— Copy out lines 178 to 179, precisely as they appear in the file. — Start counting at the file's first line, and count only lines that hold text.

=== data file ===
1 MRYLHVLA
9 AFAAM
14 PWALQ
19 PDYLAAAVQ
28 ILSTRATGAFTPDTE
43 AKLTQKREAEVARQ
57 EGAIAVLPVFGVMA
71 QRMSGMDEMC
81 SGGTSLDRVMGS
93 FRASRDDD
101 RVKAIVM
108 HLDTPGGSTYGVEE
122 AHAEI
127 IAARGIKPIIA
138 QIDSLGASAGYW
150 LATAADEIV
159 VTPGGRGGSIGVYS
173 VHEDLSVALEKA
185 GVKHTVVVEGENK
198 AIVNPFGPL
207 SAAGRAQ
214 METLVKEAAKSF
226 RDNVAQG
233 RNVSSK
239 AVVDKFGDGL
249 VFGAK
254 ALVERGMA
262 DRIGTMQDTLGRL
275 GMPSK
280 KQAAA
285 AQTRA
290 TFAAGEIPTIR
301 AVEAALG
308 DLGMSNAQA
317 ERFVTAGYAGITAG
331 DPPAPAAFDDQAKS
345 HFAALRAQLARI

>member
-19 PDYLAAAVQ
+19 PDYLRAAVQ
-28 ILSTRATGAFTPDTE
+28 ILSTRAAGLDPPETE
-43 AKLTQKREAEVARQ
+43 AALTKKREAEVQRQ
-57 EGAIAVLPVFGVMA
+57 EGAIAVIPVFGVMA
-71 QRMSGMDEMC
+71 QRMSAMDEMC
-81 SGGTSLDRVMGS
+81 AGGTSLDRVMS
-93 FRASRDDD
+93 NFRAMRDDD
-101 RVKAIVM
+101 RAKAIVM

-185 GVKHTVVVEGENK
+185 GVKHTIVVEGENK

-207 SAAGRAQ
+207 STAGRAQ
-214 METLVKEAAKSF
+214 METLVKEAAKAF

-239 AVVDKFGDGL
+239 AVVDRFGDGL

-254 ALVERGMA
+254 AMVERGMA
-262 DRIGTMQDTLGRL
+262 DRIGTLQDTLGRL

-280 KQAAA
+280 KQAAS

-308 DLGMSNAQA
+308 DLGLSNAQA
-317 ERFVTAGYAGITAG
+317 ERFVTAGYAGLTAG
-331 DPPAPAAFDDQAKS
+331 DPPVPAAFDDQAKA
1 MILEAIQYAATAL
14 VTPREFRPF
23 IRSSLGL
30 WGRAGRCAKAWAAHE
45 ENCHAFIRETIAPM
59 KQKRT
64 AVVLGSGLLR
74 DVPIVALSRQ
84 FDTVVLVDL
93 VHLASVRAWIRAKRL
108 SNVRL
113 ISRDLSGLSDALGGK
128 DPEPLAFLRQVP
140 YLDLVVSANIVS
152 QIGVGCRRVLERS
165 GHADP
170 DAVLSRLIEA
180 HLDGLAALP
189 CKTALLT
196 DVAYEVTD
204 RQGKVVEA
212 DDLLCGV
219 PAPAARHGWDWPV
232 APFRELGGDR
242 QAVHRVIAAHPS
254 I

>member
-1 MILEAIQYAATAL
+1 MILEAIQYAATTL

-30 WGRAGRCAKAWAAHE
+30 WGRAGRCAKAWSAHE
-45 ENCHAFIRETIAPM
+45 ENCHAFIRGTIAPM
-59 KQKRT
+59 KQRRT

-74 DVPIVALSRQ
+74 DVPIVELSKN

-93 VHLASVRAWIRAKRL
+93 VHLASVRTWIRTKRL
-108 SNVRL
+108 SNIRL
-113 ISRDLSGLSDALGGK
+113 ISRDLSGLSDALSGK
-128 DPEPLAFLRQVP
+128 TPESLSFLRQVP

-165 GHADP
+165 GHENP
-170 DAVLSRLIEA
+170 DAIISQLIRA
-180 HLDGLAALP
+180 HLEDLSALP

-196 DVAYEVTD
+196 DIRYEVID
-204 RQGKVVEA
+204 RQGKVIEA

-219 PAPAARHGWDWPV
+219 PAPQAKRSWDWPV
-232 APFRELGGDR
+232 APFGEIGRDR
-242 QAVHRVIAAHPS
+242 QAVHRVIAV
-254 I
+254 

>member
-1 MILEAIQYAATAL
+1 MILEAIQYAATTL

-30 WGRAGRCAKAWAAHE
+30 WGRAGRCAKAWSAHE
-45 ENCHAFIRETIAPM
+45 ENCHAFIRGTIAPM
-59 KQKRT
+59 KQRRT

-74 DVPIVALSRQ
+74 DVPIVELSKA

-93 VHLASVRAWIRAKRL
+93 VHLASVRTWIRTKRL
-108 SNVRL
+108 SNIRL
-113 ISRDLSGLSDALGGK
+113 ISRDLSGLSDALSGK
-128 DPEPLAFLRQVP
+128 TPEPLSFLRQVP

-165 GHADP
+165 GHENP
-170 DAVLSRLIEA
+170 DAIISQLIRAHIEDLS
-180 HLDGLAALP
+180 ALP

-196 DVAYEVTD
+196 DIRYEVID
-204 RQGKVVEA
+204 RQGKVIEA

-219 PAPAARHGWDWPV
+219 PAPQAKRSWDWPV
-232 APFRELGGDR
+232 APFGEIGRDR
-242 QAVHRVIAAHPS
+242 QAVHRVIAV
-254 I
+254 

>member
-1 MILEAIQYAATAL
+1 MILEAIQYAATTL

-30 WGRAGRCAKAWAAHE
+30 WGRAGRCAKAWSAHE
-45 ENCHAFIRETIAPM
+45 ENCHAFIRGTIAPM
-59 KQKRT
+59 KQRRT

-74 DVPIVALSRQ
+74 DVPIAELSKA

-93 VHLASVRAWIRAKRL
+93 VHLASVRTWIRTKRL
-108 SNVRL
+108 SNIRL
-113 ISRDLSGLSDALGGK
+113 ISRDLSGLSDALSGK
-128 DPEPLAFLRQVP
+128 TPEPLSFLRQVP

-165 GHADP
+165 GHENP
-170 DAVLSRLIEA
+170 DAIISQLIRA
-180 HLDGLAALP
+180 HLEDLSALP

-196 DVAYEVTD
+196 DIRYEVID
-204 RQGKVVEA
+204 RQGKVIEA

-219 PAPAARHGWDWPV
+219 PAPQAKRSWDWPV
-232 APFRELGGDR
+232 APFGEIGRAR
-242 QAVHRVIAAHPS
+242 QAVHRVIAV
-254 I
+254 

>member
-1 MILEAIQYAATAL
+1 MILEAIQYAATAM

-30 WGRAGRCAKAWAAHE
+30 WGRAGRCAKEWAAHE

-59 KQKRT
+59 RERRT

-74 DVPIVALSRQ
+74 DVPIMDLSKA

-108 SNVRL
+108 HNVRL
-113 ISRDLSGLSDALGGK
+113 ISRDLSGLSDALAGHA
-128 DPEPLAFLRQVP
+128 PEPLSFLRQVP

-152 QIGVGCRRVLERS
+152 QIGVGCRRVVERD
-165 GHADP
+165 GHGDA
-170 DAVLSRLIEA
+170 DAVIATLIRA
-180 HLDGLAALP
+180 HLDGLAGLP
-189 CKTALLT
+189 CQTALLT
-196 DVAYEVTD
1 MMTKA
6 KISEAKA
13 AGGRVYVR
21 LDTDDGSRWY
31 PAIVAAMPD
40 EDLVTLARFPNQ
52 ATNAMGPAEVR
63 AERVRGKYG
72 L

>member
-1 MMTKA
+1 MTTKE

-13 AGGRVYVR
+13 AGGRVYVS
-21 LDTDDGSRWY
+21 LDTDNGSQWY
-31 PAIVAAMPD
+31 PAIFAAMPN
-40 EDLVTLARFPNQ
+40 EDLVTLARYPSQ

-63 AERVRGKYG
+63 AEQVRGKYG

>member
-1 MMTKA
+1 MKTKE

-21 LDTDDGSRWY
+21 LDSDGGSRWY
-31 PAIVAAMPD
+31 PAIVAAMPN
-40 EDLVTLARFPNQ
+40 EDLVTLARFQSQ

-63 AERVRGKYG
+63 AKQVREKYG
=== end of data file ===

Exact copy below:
-30 WGRAGRCAKAWAAHE
+30 WGRAGRCAKAWSAHE